Review: Tony Hawk’s Pro Skater 1+2 (PS4)


Platforms:

  • PlayStation 4
  • Xbox One
  • PC

Platform/Hardware Used:

  • PSN Download
  • PS4 Pro
  • 4K HDR

Extras:

  • DualShock 4 Required (1)
  • Move None
Title: Tony Hawk’s Pro Skater 1+2
Format: Blu-ray Disc / PSN (28.11 GB)
Release Date: September 3, 2020
Publisher: Activision
Developer: Vicarious Visions
Original MSRP: $39.99 (USD)
ESRB Rating: T
A code for the game was provided by the publisher for review purposes.
PS Nation Review Policy

Gameplay:
After the back to back disasters of Tony Hawk HD and Tony Hawk 5, I thought my favorite childhood series would be forever lost to time. Thankfully, Vicarious Visions didn’t repeat the past mistakes with Tony Hawk’s Pro Skater 1+2. It’s the nostalgia trip every veteran of the series wanted, and the perfect jumping on point for new fans.

You can tell this was a project of love for the series. Even long time fans, such as myself, probably have not played Tony Hawk for a while. Luckily, Vicarious Visions created a tutorial to help onboard old and new players. It’s fairly straightforward and covers all of the basics.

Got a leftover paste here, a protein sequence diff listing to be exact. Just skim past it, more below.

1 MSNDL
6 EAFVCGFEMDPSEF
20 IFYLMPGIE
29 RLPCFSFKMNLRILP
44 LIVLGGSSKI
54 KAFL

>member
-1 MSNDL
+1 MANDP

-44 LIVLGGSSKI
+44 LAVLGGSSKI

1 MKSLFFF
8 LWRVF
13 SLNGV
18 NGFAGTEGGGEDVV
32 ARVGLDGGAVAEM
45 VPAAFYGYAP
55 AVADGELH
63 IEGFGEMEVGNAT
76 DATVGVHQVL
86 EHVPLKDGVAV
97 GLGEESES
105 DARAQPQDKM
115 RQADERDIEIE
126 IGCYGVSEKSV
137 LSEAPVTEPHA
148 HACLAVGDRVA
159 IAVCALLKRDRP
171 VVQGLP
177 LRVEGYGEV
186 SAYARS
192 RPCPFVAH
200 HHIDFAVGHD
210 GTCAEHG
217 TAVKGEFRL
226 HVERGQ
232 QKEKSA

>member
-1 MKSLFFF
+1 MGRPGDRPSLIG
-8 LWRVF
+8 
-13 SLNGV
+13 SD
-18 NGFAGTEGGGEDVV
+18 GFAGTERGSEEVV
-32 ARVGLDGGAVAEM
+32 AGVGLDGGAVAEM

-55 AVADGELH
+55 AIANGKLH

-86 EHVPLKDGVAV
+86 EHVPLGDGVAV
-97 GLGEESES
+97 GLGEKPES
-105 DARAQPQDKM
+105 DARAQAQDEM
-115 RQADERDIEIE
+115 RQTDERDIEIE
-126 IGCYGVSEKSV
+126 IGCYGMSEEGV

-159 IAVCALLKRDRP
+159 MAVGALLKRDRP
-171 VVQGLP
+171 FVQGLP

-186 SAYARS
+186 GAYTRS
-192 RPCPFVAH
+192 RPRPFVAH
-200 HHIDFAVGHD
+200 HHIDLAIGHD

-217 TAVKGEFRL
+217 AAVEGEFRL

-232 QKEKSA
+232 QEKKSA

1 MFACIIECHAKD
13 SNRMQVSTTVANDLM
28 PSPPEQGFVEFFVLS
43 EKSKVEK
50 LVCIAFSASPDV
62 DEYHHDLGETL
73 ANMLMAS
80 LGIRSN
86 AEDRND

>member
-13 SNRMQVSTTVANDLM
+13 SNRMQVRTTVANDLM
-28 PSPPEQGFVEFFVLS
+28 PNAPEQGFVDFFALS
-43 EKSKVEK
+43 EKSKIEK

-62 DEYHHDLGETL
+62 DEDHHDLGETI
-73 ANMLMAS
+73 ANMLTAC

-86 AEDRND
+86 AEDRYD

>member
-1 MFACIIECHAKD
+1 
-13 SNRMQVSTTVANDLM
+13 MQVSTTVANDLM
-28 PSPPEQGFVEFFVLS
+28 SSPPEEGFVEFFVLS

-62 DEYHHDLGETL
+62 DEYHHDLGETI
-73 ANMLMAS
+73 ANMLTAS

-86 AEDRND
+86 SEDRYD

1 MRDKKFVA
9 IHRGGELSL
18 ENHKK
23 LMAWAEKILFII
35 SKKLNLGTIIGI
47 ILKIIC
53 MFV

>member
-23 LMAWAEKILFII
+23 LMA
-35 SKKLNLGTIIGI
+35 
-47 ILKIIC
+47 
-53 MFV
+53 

Suddenly, I am a kid again. Everything comes flooding back to me. I remember perfecting my lines and being able to complete most if not all of the first game’s Warehouse goals in one session. OK, so maybe I am not the Tony Hawk master I remember being, but it’s good to be back. My thumbs don’t have the stamina and speed they once used to.

Tony Hawk 2 introduced the manual and Tony Hawk 3 brought in the revert. Each was a small addition, yet turned the game core mechanics on its head. Allowing players to do more and pushing them to complete bigger combos and higher score goals.

The developers could have easily left the original mechanics as they were. Most people would have been happy enough to be able to play a good Tony Hawk game. Vicarious Visions put in the work to allow players to play with the original mechanics of THPS1, with the manual, or default with manual and revert.

Additional level goals for THPS1 levels, and overall career challenges, were also added, including some hidden collectibles that aren’t mentioned anywhere.

I drop in to THPS1’s first level, The Warehouse, for the first time. I’m again hit with another big wave of nostalgia. There is the hidden tape, here is my line to collect SKATE, but now there are more challenges, a few more things to collect and some gaps to perform specific tricks over. It’s nothing major, but another small addition that goes above and beyond what was expected.

VV even added stat points to collect and boost the skaters. A few stat points could have easily been scattered in each level and we’d be good, but they went beyond that. The locations of the stats are based on the skaters skating style: vert, street, or park. Each level has three different sets of locations for stat points.